A couple of weeks ago, it was 3/14, National PI day. (See the nonbinding resolution of the US House of Representatives HRES 224)
I created this wonderful reflective picture, something that Scott Kim would be proud of, and intended to use it as part of my Pi Day blog posting. I then downloaded the first billion digits of Pi and fully intended to do lots of juicy and whimsical datamining on those digits. The problem is, I couldn’t come up with a unique idea! 
Find your birthday in Pi page — Done (many times)
Find your social security number in Pi Page — Done (ditto)
Frequency analysis of the of the digits, couplets, ngrams in Pi — Done, Done, Done
If you can think of something to search for in Pi, Google it, and I’ll wager that somebody has probably already done it.
Pi has been calculated to so many digits (over 5 Trillion at the time I’m writing this)*, that if you search hard enough you and pretty much find anything you want in there. Conspiracy fanatics can stop reading now, I’m not going to excite you by showing how you can find details of all the past natural disasters buried in the digits (you can), or birth dates of all the US Presidents. If this disappoints you, might I suggest an evening enjoying a cocktail with Pink Floyd and The Wizard of Oz, or reading The Bible Code? What I’m going to do for my (belated) tribute to Pi day is to draw pictures of Pi, and search these pictures for a graphical representation of Pi inside of itself. Hey, why not? 

First of all, we want a target of what we’re looking for. Here it is. It’s a (7x5) bitmap of the symbol for Pi (the 16th letter in the Greek alphabet). I purposely selected this bitmap to have whitespace all around the edges so that it would be easy to see. 
Next we need to covert Pi into a bitmap. Using a simple translation on the decimal representation of Pi , I converted the digits to pixels with the key that the digits 04 are shaded white, and the digits 59 black. This produced a random strip of shaded pixels.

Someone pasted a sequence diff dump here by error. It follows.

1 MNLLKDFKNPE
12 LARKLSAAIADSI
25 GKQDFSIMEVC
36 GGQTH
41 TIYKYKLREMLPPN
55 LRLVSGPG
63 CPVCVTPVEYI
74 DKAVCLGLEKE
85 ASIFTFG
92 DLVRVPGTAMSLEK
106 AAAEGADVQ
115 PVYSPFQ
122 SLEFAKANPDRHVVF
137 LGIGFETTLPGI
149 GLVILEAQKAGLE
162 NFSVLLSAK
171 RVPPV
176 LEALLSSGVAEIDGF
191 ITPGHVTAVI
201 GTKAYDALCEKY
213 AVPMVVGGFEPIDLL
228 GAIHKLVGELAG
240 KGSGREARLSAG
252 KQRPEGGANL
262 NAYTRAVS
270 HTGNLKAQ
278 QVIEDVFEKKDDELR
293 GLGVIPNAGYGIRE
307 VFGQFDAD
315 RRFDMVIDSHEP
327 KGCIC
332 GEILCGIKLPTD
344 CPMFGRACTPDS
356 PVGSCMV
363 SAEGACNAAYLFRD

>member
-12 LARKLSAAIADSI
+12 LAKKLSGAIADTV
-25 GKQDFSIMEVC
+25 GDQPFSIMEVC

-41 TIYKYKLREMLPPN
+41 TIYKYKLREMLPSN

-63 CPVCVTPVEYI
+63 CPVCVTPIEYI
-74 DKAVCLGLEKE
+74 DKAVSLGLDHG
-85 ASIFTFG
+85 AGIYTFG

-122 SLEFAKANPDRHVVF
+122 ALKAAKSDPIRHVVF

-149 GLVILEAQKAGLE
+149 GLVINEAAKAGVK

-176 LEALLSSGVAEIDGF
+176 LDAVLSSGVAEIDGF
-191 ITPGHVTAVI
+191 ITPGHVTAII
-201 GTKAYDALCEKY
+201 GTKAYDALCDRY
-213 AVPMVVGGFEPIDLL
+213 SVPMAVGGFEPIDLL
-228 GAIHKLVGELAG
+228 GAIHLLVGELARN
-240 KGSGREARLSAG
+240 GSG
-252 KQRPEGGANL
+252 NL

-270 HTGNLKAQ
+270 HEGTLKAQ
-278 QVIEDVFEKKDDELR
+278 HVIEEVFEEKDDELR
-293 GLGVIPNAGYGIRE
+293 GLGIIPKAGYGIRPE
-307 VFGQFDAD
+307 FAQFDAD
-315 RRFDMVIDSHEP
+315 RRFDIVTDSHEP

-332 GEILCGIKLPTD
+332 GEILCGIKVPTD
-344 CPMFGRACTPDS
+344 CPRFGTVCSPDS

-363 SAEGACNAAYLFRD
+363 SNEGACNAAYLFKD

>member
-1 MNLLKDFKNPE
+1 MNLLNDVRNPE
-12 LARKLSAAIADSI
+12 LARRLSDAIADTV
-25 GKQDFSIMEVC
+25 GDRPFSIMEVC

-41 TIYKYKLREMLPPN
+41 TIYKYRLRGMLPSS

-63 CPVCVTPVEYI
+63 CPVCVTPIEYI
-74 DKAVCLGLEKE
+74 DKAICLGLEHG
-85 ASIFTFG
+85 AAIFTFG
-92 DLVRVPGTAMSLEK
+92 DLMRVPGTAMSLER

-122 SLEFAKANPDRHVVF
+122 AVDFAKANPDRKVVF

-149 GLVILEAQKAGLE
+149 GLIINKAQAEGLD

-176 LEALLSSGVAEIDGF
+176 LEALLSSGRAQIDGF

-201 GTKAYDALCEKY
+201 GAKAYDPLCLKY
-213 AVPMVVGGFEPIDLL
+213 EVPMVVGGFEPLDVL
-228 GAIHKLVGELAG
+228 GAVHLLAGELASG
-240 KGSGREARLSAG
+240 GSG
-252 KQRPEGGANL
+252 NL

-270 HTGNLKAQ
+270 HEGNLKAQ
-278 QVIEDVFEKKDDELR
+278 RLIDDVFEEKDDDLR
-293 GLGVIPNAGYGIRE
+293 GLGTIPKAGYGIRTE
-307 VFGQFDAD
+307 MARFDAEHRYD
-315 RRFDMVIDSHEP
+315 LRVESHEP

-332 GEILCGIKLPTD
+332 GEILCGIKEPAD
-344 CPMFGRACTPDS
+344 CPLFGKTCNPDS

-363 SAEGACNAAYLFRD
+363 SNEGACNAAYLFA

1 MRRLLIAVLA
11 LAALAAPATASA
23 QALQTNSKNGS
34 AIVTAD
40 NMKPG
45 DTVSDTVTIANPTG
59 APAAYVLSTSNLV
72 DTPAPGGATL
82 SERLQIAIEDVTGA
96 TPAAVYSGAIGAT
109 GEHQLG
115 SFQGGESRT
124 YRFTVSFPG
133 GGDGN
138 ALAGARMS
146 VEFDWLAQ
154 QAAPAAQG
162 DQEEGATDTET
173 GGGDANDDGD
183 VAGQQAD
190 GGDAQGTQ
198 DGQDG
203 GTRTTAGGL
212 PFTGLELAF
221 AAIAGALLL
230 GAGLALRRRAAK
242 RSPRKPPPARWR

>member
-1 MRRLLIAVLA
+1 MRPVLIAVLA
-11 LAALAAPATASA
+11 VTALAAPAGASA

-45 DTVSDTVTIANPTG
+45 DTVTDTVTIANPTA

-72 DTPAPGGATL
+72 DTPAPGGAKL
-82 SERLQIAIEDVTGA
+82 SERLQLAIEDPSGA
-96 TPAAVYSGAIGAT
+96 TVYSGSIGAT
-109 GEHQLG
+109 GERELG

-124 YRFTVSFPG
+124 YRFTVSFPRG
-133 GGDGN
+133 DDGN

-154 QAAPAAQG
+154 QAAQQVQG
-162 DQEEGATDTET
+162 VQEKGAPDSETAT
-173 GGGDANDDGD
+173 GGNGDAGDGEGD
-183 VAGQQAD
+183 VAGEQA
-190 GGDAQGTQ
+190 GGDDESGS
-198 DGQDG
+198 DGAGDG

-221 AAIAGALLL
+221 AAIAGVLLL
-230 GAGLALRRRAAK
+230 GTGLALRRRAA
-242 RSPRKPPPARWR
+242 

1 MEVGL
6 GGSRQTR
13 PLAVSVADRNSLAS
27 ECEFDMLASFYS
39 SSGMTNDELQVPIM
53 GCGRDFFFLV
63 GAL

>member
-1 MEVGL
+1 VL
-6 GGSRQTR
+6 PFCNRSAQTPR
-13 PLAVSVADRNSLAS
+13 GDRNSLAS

To convert this into a canvas, I stacked these strips into rows with 23 columns of digits per row to make a tall bitmap. Here are the first few rows of this bitmap. (If you look at the first row, you should be able to recognize the strip image above).
A couple of regular expression searches later, at position 345,385,381 we’ve found what we’re looking for. Look closely – we've found Pi inside Pi.
Is this amazing? No not really. When you have a billion random pixels, it’s pretty easy to find whatever you want! I could just as easily have searched for Pacman logos, or checkerboards instead of a Pi bitmap.
And why did I make the rows 23 characters wide (instead of 40, or 75)? No reason, and that’s just the point. I could have, just as easily, made the rows 31 columns wide, and then Pi appears at position 250,634,381 (see below).
You can find a pattern in anything if you stare at it long enough.
You can find a complete list of all the articles here.^{} Click here to receive email alerts on new articles.